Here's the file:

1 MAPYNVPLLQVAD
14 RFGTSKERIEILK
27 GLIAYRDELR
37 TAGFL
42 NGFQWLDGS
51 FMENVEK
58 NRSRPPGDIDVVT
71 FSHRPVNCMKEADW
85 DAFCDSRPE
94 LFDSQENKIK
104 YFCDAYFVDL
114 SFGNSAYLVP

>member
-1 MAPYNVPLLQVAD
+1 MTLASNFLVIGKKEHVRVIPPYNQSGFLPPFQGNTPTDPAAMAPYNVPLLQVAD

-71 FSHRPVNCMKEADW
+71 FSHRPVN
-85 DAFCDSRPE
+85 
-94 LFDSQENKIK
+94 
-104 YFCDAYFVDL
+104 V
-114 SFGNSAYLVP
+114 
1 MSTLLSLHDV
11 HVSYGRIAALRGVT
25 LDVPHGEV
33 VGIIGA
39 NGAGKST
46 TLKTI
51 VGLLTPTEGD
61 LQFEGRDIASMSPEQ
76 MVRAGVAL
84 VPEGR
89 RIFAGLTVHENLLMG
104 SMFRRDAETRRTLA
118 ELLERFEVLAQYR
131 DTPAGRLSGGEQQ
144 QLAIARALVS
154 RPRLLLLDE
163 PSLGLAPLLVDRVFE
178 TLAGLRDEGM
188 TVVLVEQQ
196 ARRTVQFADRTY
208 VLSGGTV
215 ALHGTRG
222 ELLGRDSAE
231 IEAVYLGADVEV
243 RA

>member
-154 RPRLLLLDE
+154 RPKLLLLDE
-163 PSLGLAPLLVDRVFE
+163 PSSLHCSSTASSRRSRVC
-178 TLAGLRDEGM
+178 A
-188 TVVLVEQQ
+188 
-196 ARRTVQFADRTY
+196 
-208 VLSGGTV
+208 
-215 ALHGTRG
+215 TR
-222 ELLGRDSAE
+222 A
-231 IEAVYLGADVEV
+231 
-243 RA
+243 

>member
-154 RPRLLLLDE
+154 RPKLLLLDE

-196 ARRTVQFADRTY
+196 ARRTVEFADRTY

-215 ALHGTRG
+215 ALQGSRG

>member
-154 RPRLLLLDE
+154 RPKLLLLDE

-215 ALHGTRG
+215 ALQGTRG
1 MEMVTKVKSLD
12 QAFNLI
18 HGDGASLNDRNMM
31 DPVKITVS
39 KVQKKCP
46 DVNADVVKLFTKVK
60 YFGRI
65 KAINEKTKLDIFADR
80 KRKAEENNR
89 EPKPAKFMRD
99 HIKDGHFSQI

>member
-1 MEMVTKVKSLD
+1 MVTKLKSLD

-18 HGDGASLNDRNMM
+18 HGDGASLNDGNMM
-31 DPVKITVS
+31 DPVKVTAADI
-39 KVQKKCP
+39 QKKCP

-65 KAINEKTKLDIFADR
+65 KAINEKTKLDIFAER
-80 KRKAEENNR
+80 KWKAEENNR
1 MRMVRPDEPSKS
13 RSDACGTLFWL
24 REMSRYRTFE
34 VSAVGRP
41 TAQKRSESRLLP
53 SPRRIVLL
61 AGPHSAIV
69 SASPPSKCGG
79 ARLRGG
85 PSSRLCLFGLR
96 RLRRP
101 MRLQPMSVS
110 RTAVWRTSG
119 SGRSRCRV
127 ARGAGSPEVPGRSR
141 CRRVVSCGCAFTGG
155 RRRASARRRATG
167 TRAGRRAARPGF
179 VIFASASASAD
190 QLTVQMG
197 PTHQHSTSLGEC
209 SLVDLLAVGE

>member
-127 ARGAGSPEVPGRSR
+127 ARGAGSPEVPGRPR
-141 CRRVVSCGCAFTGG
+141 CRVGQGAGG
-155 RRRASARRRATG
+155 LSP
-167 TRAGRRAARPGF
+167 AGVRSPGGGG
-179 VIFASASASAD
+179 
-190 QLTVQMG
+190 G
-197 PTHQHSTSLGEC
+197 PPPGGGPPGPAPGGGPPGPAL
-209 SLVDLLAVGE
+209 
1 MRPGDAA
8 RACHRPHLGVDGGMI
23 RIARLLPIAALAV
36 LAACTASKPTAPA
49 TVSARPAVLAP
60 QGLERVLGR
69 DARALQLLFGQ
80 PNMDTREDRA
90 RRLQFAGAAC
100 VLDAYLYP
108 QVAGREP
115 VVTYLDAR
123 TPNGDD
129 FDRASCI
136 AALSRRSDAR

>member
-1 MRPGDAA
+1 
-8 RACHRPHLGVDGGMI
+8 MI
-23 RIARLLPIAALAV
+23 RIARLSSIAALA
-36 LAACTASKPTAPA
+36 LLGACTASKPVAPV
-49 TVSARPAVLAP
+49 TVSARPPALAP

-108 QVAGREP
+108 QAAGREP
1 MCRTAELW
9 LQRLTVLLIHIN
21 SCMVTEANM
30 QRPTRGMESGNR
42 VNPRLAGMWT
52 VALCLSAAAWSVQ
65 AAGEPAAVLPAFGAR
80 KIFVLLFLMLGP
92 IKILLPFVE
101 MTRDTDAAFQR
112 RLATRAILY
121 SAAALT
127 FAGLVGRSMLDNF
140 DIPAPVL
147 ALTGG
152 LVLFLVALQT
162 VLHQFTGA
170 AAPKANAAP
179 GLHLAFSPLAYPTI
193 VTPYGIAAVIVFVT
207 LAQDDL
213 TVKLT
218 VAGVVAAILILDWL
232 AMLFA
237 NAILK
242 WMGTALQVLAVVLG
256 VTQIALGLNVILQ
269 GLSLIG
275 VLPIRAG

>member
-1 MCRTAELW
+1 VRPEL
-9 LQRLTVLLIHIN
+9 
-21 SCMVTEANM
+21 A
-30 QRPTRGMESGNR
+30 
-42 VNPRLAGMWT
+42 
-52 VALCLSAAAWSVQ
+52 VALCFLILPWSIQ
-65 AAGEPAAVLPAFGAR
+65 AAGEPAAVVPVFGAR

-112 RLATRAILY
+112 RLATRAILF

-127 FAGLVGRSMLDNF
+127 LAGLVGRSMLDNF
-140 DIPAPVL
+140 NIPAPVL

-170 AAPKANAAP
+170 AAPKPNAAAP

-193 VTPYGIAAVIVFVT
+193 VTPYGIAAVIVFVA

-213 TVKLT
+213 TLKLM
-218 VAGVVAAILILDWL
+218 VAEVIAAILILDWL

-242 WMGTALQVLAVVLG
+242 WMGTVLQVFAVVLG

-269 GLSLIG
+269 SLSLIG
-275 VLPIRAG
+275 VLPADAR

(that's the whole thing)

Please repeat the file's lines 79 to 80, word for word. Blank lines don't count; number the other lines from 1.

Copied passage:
>member
-154 RPRLLLLDE